Developing ICT skills and networks of support.
“This must never happen again”: Mencap and The Challenging Behaviour Foundation respond to the Winterbourne View sentencing
Friday 26 October 2012
The jail sentences given today send the clear message that the abuse of vulnerable people with a learning disability will not be tolerated, and those individuals responsible have rightly been held to account in a criminal court.
This must never happen again. Yet it is clear that the system is failing people with a learning disability, who are being sent away to institutions often hundreds of miles from home, where they remain for years, at increased risk of abuse and neglect.
Mencap and The Challenging Behaviour Foundation are calling on the Government to drive through the closure of these institutions, and commit to developing local services so people with learning disabilities can live near their families in their local communities.
Notes to editors
For further information, please contact Pasca Lane at Mencap on 020 7696 6017 or email firstname.lastname@example.org.
Out of sight, the report by Mencap and The Challenging Behaviour Foundation, can be found here http://www.mencap.org.uk/outofsight
There are 1.5 million people with a learning disability in the UK. Mencap works to support people with a learning disability and their families and carers by fighting to change laws and improve services and access to education, employment and leisure facilities. Mencap supports thousands of people with a learning disability to live their lives the way they want.
We are also one of the largest providers of services, information and advice for people with a learning disability across England, Northern Ireland and Wales. People with a learning disability and their carers can find out more about our services by calling Mencap Direct on 0300 333 111 or by visiting www.mencap.org.uk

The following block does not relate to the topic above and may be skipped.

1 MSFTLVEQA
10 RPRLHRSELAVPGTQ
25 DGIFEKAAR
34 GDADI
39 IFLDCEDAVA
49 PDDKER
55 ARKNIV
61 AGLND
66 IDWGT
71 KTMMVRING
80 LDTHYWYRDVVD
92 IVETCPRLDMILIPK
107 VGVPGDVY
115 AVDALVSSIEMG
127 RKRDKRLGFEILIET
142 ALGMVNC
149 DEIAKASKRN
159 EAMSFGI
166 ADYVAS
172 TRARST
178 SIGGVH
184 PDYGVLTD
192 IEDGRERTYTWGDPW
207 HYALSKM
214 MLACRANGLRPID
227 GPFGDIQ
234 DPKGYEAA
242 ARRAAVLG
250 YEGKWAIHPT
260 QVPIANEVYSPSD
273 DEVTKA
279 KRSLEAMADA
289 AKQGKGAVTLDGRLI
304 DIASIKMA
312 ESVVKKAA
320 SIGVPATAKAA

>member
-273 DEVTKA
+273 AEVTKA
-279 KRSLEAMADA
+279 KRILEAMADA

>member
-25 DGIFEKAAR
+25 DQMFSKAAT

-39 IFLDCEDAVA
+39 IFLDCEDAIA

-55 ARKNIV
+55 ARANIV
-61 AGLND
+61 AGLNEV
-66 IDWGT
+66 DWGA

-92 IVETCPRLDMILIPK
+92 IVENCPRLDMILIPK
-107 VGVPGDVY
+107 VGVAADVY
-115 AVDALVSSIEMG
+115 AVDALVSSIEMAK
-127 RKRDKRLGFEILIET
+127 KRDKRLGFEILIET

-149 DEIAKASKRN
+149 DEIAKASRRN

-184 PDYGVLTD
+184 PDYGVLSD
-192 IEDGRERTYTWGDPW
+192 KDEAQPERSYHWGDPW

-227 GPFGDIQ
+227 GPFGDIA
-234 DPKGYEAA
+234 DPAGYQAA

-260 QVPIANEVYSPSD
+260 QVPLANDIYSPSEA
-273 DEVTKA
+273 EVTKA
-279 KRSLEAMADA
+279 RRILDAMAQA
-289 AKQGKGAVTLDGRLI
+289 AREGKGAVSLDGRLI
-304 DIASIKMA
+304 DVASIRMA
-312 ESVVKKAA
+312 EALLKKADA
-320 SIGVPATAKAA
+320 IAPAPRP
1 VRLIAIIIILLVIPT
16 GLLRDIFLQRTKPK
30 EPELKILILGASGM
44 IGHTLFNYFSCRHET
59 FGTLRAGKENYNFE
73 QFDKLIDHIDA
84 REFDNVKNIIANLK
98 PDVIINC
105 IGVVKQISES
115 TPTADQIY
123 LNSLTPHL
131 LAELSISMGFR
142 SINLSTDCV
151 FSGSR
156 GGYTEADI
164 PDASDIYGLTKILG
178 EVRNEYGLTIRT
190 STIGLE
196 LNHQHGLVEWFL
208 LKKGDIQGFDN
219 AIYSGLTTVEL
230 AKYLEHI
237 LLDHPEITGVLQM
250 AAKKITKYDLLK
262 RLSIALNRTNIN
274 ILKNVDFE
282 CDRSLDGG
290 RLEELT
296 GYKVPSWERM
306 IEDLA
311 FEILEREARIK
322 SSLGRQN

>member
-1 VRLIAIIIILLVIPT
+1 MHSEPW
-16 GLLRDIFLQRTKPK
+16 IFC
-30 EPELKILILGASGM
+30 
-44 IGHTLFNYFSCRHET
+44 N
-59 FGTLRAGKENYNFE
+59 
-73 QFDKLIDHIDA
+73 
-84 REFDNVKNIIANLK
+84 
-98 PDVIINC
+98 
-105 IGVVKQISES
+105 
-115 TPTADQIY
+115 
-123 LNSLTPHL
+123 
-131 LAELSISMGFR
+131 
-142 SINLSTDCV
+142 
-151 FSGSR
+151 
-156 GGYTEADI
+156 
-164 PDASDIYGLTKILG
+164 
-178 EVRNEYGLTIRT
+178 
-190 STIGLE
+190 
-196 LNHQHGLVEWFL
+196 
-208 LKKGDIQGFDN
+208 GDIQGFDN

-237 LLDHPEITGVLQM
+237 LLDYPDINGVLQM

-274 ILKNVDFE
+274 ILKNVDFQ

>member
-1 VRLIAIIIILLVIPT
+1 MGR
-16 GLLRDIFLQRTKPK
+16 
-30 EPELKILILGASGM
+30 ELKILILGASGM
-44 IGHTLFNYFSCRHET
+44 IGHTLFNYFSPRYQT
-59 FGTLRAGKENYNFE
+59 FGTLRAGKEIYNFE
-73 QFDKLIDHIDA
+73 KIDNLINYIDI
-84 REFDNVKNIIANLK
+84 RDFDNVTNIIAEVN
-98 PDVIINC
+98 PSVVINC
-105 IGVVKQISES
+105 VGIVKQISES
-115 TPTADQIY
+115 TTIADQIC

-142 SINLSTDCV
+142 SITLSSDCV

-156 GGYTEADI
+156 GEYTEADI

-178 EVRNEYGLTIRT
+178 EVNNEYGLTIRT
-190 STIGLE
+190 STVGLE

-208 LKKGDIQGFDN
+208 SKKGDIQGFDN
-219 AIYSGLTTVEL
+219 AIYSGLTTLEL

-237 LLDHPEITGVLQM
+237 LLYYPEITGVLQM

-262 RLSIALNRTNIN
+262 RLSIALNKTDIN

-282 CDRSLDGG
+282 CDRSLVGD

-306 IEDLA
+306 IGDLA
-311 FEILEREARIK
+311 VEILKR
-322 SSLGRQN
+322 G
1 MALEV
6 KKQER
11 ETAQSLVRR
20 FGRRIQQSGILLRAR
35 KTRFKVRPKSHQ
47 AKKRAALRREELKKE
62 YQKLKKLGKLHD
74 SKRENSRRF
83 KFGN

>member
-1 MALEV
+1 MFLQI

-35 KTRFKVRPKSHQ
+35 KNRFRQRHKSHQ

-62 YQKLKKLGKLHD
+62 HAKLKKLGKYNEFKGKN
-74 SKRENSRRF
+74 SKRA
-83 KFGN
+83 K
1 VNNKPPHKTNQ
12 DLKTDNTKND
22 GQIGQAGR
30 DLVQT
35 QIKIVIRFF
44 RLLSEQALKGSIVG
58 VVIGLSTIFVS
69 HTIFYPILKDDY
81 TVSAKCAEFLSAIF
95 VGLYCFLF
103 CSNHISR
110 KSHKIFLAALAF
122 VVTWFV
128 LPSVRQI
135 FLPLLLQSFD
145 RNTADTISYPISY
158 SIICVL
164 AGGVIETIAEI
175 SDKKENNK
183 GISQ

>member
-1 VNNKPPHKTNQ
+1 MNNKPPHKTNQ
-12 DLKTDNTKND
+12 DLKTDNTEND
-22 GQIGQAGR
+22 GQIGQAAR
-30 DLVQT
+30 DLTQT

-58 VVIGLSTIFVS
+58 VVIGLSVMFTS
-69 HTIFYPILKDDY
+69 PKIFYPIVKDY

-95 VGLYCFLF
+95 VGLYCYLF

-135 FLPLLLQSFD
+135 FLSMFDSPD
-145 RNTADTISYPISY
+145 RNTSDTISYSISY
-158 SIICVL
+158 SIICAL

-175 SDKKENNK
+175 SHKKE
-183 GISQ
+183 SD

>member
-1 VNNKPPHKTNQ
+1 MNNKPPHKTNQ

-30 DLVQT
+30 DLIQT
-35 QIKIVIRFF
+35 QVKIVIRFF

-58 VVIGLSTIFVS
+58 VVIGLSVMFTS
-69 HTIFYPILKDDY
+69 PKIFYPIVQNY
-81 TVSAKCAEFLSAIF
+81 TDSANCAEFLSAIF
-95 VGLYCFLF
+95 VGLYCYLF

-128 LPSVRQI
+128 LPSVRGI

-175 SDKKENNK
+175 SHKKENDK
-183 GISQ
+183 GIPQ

What is a learning disability?
A learning disability is a reduced intellectual ability and difficulty with everyday activities – for example household tasks, socialising or managing money – which affects someone for their whole life.
People with a learning disability tend to take longer to learn and may need support to develop new skills, understand complex information and interact with other people.
The level of support someone needs depends on individual factors, including the severity of their learning disability.
The Challenging Behaviour Foundation
Behaviour can be described as challenging when it is of such an intensity, frequency or duration as to threaten the quality of life and/or the physical safety of the individual or others and it is likely to lead to responses that are restrictive, aversive or result in exclusion.
The Challenging Behaviour Foundation provides information, support and training around challenging behaviour associated with severe learning disabilities, and leads the ‘Challenging Behaviour National Strategy Group’ which seeks to influence policy and practice nationally on behalf of individuals who challenge and their families.
‘Severe learning disability’ is a developmental disability meaning the individual has a significantly reduced ability to learn new skills. Individuals with severe learning disabilities typically have very limited communication skills, often non verbal, and need help with daily living skills such as eating and dressing. Challenging behaviour shown by individuals with severe learning disabilities may include aggression, self injury, disruptive and destructive behaviours, stereotyped behaviour, and is most often due to their lack of ability to communicate their needs.
The Challenging Behaviour Foundation was founded in 1997 by Vivien Cooper,
parent of a son with severe learning disabilities and behaviour described as
challenging. Today the Challenging Behaviour Foundation is in regular contact with over 4500 families and professionals across the UK.There are an estimated 30,000 individuals in England with severe learning disabilities and behaviour described as challenging.
For more information visit www.challengingbehaviour.org.uk or contact:
The Challenging Behaviour Foundation
Telephone: 01634 838739